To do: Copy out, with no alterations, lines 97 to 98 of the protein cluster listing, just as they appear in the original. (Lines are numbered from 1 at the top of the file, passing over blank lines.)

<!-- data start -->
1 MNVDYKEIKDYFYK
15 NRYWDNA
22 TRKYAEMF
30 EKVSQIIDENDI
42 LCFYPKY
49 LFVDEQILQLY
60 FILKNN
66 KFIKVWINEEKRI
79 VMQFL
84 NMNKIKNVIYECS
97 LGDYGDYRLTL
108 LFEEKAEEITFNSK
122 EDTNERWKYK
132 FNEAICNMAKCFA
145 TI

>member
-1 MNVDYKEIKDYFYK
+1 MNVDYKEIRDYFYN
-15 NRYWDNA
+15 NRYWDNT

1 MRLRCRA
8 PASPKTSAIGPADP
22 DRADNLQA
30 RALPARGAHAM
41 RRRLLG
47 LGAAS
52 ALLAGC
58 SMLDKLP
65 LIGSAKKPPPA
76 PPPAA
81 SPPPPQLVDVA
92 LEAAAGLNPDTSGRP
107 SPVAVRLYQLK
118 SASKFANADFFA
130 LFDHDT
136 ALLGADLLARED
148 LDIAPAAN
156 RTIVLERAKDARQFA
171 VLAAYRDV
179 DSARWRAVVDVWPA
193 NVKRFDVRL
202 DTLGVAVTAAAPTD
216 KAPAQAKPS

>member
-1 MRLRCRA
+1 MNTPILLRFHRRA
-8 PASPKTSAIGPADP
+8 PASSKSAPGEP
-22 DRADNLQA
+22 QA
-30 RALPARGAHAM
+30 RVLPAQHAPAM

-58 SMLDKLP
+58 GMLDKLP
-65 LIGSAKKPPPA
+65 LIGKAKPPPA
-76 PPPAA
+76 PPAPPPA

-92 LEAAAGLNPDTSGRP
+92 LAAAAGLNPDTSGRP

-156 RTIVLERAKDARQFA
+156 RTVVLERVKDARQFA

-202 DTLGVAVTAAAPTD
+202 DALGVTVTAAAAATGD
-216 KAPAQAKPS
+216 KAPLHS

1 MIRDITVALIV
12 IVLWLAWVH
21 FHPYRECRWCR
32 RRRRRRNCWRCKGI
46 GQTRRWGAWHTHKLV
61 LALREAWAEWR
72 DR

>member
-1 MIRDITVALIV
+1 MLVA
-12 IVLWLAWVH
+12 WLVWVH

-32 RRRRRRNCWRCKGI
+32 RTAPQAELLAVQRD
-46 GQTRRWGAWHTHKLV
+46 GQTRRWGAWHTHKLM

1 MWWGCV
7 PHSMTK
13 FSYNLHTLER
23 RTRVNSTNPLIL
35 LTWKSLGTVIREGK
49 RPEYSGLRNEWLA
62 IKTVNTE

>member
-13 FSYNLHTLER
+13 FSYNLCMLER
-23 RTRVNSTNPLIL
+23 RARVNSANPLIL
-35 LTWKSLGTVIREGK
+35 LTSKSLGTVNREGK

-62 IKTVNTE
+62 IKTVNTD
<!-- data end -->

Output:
-62 IKTVNTE
+62 IKTVNTD